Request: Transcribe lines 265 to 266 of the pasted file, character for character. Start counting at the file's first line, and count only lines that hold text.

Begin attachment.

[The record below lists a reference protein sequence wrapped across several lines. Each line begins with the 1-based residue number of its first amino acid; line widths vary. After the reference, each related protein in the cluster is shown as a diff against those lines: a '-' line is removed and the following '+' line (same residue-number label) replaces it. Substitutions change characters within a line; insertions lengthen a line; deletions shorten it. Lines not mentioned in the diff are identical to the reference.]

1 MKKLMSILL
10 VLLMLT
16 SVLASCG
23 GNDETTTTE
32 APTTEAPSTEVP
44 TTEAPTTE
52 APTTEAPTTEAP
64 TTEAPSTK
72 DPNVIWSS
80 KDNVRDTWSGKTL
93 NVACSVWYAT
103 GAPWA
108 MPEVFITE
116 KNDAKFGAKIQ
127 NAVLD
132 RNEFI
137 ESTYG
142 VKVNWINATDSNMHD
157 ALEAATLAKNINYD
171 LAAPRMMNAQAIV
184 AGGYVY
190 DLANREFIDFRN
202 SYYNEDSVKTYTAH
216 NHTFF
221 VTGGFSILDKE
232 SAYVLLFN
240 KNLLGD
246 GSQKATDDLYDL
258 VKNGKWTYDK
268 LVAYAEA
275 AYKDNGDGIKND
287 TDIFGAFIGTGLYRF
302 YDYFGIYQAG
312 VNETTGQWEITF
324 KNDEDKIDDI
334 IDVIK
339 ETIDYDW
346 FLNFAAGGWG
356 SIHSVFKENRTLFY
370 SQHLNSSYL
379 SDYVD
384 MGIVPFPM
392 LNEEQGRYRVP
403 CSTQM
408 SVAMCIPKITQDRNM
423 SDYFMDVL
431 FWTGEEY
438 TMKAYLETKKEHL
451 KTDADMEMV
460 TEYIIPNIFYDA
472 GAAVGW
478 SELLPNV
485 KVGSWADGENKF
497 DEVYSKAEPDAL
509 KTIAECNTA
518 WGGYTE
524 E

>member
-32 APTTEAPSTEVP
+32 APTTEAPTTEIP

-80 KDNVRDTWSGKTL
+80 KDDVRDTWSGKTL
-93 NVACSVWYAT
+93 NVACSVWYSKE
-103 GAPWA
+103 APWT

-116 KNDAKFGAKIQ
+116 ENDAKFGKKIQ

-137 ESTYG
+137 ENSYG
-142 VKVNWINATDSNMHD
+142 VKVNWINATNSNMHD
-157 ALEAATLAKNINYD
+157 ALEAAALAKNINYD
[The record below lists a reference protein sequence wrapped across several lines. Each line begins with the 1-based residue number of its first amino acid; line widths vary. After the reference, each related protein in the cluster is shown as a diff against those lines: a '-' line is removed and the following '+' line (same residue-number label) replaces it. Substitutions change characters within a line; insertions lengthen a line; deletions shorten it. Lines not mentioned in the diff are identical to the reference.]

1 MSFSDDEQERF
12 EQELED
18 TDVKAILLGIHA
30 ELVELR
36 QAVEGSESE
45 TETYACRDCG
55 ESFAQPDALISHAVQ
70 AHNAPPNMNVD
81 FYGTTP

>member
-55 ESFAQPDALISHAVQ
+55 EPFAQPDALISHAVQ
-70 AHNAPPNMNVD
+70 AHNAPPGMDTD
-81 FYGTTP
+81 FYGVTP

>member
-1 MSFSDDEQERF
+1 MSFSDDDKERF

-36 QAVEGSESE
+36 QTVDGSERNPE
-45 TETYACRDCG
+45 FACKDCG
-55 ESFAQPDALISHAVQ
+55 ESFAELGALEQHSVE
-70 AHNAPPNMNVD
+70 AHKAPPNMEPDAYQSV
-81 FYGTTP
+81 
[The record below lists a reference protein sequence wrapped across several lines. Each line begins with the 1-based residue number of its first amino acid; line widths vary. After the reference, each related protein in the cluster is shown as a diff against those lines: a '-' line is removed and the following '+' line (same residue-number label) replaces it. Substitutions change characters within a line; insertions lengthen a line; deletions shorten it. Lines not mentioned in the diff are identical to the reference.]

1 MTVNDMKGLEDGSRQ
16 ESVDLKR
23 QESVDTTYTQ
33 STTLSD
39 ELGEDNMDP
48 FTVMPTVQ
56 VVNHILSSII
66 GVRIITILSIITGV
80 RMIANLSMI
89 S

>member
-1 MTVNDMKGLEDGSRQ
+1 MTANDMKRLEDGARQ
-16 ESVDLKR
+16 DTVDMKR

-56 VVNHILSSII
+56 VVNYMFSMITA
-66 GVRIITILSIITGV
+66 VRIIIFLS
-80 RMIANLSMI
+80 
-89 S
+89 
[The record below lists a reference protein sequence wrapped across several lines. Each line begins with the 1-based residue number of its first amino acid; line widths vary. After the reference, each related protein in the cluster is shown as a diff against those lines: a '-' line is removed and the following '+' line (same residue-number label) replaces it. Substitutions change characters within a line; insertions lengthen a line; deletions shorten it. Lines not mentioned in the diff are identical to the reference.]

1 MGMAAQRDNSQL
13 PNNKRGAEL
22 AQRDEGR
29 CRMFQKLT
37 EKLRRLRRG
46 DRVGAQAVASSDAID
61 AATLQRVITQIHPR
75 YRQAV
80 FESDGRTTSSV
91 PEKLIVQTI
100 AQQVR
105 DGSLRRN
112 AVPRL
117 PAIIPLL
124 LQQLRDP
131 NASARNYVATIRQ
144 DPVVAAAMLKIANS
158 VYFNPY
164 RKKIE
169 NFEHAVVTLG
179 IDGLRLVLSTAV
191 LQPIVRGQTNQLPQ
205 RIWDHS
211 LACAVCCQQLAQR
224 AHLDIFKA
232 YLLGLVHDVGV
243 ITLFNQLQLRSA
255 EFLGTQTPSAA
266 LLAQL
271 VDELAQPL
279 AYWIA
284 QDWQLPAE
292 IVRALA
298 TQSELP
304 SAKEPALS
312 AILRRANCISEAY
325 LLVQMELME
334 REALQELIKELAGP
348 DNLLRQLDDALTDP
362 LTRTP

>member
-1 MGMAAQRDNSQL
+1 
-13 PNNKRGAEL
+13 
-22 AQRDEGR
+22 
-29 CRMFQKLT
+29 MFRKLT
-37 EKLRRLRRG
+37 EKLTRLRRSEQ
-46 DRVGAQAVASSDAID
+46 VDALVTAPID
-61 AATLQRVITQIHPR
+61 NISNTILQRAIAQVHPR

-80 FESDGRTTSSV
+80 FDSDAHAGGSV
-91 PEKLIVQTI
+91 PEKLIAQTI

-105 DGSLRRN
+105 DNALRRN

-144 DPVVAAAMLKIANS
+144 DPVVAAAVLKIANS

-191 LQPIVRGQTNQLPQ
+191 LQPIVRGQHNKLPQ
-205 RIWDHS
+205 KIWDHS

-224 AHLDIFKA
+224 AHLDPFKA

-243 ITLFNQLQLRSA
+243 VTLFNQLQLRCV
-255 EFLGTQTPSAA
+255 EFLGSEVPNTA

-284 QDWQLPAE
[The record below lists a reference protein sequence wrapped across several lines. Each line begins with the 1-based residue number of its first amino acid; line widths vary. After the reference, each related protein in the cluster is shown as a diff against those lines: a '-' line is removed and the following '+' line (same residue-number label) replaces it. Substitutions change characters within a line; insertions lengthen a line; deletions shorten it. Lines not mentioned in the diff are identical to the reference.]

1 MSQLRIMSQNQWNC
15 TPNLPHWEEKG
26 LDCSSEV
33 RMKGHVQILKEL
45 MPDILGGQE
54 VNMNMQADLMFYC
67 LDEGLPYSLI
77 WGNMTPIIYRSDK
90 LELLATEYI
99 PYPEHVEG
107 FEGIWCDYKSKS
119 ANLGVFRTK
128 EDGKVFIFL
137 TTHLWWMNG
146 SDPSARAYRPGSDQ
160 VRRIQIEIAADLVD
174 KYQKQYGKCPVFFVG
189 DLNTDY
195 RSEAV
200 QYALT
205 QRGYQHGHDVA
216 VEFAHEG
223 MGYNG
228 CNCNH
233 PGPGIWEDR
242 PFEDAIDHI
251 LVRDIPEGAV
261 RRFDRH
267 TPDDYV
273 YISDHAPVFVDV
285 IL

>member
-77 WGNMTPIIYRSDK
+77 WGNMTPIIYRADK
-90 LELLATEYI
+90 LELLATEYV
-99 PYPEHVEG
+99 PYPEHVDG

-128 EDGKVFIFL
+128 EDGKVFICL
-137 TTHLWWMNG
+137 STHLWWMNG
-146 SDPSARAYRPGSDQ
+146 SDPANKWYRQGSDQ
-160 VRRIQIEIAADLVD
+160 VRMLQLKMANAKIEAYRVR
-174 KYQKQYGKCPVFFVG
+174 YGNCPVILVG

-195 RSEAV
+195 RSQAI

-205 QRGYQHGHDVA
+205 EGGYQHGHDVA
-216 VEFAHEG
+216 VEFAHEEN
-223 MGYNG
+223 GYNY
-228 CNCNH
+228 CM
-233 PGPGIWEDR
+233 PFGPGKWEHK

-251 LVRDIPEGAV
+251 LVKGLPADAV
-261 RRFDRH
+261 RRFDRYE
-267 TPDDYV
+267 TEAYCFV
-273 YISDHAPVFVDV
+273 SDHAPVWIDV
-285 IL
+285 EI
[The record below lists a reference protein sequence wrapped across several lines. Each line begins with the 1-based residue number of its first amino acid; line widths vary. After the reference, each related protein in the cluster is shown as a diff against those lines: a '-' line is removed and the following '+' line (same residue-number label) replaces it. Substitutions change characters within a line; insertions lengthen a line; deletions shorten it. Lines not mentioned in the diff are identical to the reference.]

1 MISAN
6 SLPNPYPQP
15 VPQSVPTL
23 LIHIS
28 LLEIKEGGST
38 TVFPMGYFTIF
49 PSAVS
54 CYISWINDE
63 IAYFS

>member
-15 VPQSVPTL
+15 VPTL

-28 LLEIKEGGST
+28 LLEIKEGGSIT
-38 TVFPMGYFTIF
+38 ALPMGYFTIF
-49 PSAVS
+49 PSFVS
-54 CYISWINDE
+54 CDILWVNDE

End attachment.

+233 PFGPGKWEHK

-251 LVRDIPEGAV